Today's intention: For all people who live alone and those who have lost hope.
During the month of May, the Church around the world is joining in a daily Rosary for the intention of the end of the pandemic, as well as a specific intention related to the various victims of the virus.
Each day of the month, a different shrine will lead the daily Rosary, according to local practice.
The beginning and the end of the Rosary Marathon (May 1 and May 31) are led by Pope Francis.
See below to follow the list of the Shrines.
Day 12 intention: For all people who live alone and those who have lost hope
For today’s Rosary Relay, we return to Africa, this time to Algeria. Our Lady of Africa in Algiers is a beautiful neo-Byzantine basilica that was completed in 1872 under the architect Jean-Eugène Fromageau. It was built to withstand earthquakes and inclement weather, in consideration of its location.
Since 1930 the White Fathers have been in charge of the basilica.
There are many Marian prayers and many inscriptions to Mary from parents offering their thanks for her intercession in healing their kids, and asking for Mary’s protection for their kids.
In addition to honoring Our Lady, the basilica honors another wonderful mom, St. Monica. Statues of St. Augustine and St. Monica are on either side of the church.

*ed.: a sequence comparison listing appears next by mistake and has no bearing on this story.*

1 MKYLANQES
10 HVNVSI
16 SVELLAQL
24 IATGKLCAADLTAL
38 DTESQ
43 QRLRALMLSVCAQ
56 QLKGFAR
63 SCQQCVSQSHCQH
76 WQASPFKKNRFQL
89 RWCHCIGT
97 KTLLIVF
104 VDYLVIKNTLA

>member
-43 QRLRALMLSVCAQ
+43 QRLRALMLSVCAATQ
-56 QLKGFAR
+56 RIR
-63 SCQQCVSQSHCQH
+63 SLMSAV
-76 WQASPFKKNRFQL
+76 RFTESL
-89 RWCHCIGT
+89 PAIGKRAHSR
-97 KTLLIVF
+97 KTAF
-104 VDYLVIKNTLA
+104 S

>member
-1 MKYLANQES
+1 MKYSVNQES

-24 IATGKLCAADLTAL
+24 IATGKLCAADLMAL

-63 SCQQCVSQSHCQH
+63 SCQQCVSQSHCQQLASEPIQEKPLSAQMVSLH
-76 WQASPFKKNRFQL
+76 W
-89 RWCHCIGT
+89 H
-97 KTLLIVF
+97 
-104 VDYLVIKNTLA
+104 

The dome, which rises to 48 meters, (almost 160 feet) is surmounted by a 4-ton cross. This beautifully proportioned dome is carved with Marian symbols. The triple stone crown of the dome symbolizes Mary Virgin, Mother, and Queen.
A symbol of fraternity
Our Lady of Africa is particularly significant because of its link to the Muslim Algerian population. The inscription of the apse is present until today to give this dimension of the prayer in the basilica: “Our Lady of Africa, pray for us and for the Muslims.”
There is a special day each year — The Muslim-Christian Marian Day (JMIC) of Algiers — an initiative of the Basilica of Our Lady of Africa to promote dialogue, peace and brotherhood between Christians and Muslims. This day is based on the conviction that Christians and Muslims are brothers, and that together they can promote peace and understanding between men and women of all cultures, languages, peoples and nations.
In 2021, the day was a special edition, highlighting the Algerian experiences of living together in peace.
The central fresco, entirely renewed in 1993, and which only partially reproduces the 1937 fresco (by the Belgian painter Dékers), is the work of the Algerian Mohammed Bouti and the Mexican Salvador Lira. We see:
– in the ceiling: Mary and the baby Jesus, on their left St. Cyprian, on their right St. Augustine, two great North African Christian thinkers, as well as Christians from the first centuries in North Africa
– on the ground: on the left, Cardinal Lavigerie (the bishop when the basilica was completed), Charles de Foucauld, Cardinal Duval; on the right is one of the French women who popularized a pilgrimage to the spot. Other characters symbolize the whole of the inhabitants of Africa in their diversity and also the White Fathers and the White Sisters.
Learn about Charles de Foucald’s link to Algeria below. He will be canonized this year.